Technology is key to Express Scripts delivery

Boeing Center members had the privilege of touring Express Scripts’ automated prescription fulfillment center and analytics research lab on November 15. The new cutting-edge Technology and Innovation fulfillment center, located in north St. Louis, is one of five such facilities in the country and dispenses up to 110,000 prescriptions each day.

The center is operational 21 hours per day, six days per week, and is almost entirely automated, with the exception of a few humans (around 400 employees in various roles) to make sure that everything runs smoothly. And everything does, indeed, run smoothly.

Photo courtesy of Express Scripts.

Photo courtesy of Express Scripts.

Each pallet of prescription-filled bottles contains a radio-frequency identification (RFID) tag that allows the contents to be tracked and sent to the appropriate location. Then, each bottle has its photo taken to ensure precision, and an ultrasound scan measures volume displacement. Before the scripts are shipped out, computer algorithms calculate “porch time,” or distance, traffic, and weather conditions used to determine how much ice and/or gel should be used if the package needs to remain within a certain temperature range.
These quality assurance measures and state-of-the-art technology result in a 99.996% accuracy rate when filling prescriptions bottles, which are distributed to over 70,000 pharmacies all over the United States.

Adjacent to the fulfillment center was the state-of-the-art analytics research lab. Using the data analyzed in the lab, Express Scripts saves its 85 million customers more than $2 billion each year. One way they are able to reduce cost is by negotiating prescription prices with pharmaceutical manufacturers and determining which medications will be included on their formulary, or list of drugs covered under a benefit plan. They also take into account the prescription price index (PPI), which they calculate using data on the number of prescriptions filled per year, as well as the cost paid by benefit plans and consumers. The PPI gives them further insight into price trends of name brand and generic drugs.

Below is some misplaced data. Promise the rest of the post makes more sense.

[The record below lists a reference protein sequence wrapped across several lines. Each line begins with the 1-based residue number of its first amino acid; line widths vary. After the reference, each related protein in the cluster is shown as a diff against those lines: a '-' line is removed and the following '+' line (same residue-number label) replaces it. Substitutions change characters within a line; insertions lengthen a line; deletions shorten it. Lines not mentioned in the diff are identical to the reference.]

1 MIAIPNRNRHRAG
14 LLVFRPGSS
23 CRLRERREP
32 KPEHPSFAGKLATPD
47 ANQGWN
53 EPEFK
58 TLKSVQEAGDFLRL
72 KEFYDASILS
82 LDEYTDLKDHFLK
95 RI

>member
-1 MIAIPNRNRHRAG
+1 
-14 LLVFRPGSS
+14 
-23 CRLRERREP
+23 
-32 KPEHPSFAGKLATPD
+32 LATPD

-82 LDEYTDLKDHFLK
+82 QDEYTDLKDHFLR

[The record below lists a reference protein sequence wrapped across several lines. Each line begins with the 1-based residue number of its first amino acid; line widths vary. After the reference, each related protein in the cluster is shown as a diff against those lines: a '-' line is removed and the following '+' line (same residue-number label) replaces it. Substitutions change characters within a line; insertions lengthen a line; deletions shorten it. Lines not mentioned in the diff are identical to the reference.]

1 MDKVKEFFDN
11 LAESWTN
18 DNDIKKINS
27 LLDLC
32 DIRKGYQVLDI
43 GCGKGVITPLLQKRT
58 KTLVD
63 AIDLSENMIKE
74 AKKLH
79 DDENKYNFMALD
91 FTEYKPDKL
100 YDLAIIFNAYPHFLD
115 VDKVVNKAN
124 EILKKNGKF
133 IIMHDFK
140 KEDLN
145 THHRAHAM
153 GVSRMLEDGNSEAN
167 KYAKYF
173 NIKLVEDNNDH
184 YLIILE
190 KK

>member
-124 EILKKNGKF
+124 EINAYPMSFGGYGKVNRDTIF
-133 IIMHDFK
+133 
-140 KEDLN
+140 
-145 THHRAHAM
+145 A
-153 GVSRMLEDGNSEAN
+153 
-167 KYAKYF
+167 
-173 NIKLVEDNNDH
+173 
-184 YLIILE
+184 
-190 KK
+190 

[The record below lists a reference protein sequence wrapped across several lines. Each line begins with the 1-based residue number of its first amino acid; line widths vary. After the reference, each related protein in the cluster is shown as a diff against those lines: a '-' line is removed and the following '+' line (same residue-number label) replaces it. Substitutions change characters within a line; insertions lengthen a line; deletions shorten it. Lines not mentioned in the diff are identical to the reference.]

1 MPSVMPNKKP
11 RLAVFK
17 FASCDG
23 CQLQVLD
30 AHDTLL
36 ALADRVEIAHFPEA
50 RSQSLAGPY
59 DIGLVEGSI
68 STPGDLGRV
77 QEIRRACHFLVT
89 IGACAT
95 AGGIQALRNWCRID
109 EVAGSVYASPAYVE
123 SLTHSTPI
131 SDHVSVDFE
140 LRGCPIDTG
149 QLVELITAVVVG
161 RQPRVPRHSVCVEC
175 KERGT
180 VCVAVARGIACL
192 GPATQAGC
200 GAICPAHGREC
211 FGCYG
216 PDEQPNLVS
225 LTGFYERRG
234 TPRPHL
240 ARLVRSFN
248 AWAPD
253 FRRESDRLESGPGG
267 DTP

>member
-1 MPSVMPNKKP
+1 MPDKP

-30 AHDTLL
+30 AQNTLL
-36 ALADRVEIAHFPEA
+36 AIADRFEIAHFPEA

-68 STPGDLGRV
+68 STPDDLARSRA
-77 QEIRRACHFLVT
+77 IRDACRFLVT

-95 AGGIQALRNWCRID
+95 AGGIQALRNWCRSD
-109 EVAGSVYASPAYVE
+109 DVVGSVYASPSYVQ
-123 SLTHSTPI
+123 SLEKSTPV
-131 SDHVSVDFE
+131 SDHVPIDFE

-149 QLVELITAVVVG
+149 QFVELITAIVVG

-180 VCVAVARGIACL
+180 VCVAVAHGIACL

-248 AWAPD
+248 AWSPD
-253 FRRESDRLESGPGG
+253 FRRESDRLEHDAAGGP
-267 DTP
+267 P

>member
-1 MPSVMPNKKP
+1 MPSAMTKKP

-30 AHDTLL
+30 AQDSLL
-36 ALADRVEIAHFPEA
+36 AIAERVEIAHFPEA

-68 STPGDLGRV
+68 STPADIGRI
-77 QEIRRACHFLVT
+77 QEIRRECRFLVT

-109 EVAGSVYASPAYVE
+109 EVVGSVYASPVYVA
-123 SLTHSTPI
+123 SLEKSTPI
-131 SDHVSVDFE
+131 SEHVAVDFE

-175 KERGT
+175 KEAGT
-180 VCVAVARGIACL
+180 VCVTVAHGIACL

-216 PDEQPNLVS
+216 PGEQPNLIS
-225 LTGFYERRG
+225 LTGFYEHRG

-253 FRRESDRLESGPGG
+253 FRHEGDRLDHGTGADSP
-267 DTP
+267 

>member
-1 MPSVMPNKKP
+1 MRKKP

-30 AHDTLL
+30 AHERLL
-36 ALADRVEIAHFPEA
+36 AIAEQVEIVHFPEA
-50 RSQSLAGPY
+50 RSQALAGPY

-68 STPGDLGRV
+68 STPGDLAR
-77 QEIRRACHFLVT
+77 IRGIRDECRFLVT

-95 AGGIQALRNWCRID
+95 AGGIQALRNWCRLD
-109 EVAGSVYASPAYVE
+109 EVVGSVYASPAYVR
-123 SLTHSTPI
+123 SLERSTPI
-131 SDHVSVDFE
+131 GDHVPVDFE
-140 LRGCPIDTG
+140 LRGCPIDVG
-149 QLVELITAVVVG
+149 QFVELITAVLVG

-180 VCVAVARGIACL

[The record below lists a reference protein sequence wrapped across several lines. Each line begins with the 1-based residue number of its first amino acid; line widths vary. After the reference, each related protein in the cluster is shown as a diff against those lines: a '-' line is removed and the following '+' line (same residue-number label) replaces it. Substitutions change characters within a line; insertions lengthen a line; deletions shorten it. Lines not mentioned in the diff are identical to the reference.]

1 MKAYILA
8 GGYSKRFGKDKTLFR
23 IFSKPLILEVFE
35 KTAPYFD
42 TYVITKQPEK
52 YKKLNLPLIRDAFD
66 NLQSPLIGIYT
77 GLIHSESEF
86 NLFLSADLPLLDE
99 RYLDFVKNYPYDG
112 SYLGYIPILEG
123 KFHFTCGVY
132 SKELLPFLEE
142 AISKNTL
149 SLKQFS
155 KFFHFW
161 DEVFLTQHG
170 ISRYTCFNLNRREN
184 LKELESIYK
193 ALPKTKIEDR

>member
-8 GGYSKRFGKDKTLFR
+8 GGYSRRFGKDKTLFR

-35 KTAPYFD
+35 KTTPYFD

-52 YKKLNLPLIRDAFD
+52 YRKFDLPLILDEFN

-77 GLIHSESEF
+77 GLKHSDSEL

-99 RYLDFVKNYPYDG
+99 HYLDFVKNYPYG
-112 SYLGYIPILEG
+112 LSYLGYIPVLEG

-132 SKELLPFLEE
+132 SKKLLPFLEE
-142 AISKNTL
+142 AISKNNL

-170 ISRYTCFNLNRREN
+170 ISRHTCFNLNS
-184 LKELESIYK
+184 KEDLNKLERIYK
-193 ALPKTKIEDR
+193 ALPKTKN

The lab also contained a prototype of a vending machine designed to dispense drugs on the spot within a matter of minutes. The machines will use demographic and location information to determine what drugs to stock, and contain a phone that can be used to call a pharmacist. Another innovation in the works is a laser system that etches custom messages on pill bottle caps. These messages range from reminders about renewing prescriptions to invitations to download prescription management mobile apps. The personalized messages are expected to be a welcome update to the age-old “Push Down & Turn to Open” caps.

We are grateful to Express Scripts for inviting us to their campus to see their cutting-edge technology, especially Jan Burkett who organized the event and Susan Lanctot and Kyle Amelung, our tour guides for the evening. Stay tuned to the Boeing Center digital network (@theboeingcenter) for more fresh supply chain content!

bcsci-banner-transparent

In Teaching & Learning
Tag , , , , , , , , ,

Leave a Reply

Your email address will not be published.

Solve the equation: *